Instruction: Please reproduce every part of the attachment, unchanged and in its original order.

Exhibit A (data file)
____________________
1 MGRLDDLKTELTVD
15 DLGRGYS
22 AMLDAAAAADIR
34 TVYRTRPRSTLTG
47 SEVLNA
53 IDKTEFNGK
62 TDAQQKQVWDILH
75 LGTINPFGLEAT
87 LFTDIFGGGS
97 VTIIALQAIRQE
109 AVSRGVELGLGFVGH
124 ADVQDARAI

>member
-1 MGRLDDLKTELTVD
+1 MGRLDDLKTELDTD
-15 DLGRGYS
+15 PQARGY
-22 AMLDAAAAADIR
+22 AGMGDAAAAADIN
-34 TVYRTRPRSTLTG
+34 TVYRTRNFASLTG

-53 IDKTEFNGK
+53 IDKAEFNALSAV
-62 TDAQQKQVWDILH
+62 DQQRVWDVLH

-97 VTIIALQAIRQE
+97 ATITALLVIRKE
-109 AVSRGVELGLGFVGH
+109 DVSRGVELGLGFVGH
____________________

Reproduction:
1 MGRLDDLKTELTVD
15 DLGRGYS
22 AMLDAAAAADIR
34 TVYRTRPRSTLTG
47 SEVLNA
53 IDKTEFNGK
62 TDAQQKQVWDILH
75 LGTINPFGLEAT
87 LFTDIFGGGS
97 VTIIALQAIRQE
109 AVSRGVELGLGFVGH
124 ADVQDARAI

>member
-1 MGRLDDLKTELTVD
+1 MGRLDDLKTELDTD
-15 DLGRGYS
+15 PQARGY
-22 AMLDAAAAADIR
+22 AGMGDAAAAADIN
-34 TVYRTRPRSTLTG
+34 TVYRTRNFASLTG

-53 IDKTEFNGK
+53 IDKAEFNALSAV
-62 TDAQQKQVWDILH
+62 DQQRVWDVLH

-97 VTIIALQAIRQE
+97 ATITALLVIRKE
-109 AVSRGVELGLGFVGH
+109 DVSRGVELGLGFVGH